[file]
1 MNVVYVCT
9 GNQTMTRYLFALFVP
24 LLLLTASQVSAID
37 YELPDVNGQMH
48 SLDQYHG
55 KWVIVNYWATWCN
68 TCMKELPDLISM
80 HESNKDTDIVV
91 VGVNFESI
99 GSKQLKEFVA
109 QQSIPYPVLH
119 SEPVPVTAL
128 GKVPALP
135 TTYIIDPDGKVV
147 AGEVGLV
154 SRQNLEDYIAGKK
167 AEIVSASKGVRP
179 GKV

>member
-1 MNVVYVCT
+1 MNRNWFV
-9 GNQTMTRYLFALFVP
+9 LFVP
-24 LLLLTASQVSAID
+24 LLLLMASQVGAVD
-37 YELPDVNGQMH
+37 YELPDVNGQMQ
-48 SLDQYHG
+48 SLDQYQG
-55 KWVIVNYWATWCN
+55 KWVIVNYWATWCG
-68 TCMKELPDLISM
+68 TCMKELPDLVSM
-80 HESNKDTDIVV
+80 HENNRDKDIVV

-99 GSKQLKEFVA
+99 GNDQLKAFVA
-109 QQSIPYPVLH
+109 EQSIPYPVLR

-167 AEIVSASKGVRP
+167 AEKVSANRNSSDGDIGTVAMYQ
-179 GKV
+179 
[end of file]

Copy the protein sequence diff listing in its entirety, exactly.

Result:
1 MNVVYVCT
9 GNQTMTRYLFALFVP
24 LLLLTASQVSAID
37 YELPDVNGQMH
48 SLDQYHG
55 KWVIVNYWATWCN
68 TCMKELPDLISM
80 HESNKDTDIVV
91 VGVNFESI
99 GSKQLKEFVA
109 QQSIPYPVLH
119 SEPVPVTAL
128 GKVPALP
135 TTYIIDPDGKVV
147 AGEVGLV
154 SRQNLEDYIAGKK
167 AEIVSASKGVRP
179 GKV

>member
-1 MNVVYVCT
+1 MNRNWFV
-9 GNQTMTRYLFALFVP
+9 LFVP
-24 LLLLTASQVSAID
+24 LLLLMASQVGAVD
-37 YELPDVNGQMH
+37 YELPDVNGQMQ
-48 SLDQYHG
+48 SLDQYQG
-55 KWVIVNYWATWCN
+55 KWVIVNYWATWCG
-68 TCMKELPDLISM
+68 TCMKELPDLVSM
-80 HESNKDTDIVV
+80 HENNRDKDIVV

-99 GSKQLKEFVA
+99 GNDQLKAFVA
-109 QQSIPYPVLH
+109 EQSIPYPVLR

-167 AEIVSASKGVRP
+167 AEKVSANRNSSDGDIGTVAMYQ
-179 GKV
+179 